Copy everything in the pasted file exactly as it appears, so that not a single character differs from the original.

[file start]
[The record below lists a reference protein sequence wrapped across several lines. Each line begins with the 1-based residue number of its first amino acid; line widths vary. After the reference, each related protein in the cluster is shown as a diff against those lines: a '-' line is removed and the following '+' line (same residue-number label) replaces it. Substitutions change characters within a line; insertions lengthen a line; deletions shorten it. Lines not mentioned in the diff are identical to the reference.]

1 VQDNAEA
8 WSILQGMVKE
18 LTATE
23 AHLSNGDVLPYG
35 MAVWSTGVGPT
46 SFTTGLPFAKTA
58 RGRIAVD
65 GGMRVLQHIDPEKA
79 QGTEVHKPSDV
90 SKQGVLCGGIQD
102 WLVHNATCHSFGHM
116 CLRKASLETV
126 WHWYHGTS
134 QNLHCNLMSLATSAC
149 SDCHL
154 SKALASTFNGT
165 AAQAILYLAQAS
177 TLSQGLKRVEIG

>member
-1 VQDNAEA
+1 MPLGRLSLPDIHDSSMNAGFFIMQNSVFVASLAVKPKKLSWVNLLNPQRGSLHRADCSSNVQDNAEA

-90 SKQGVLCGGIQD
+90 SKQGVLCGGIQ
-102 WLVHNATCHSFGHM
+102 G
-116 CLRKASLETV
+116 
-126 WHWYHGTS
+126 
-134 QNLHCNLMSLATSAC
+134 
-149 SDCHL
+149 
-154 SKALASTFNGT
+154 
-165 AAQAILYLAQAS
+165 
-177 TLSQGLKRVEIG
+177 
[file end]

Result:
[The record below lists a reference protein sequence wrapped across several lines. Each line begins with the 1-based residue number of its first amino acid; line widths vary. After the reference, each related protein in the cluster is shown as a diff against those lines: a '-' line is removed and the following '+' line (same residue-number label) replaces it. Substitutions change characters within a line; insertions lengthen a line; deletions shorten it. Lines not mentioned in the diff are identical to the reference.]

1 VQDNAEA
8 WSILQGMVKE
18 LTATE
23 AHLSNGDVLPYG
35 MAVWSTGVGPT
46 SFTTGLPFAKTA
58 RGRIAVD
65 GGMRVLQHIDPEKA
79 QGTEVHKPSDV
90 SKQGVLCGGIQD
102 WLVHNATCHSFGHM
116 CLRKASLETV
126 WHWYHGTS
134 QNLHCNLMSLATSAC
149 SDCHL
154 SKALASTFNGT
165 AAQAILYLAQAS
177 TLSQGLKRVEIG

>member
-1 VQDNAEA
+1 MPLGRLSLPDIHDSSMNAGFFIMQNSVFVASLAVKPKKLSWVNLLNPQRGSLHRADCSSNVQDNAEA

-90 SKQGVLCGGIQD
+90 SKQGVLCGGIQ
-102 WLVHNATCHSFGHM
+102 G
-116 CLRKASLETV
+116 
-126 WHWYHGTS
+126 
-134 QNLHCNLMSLATSAC
+134 
-149 SDCHL
+149 
-154 SKALASTFNGT
+154 
-165 AAQAILYLAQAS
+165 
-177 TLSQGLKRVEIG
+177 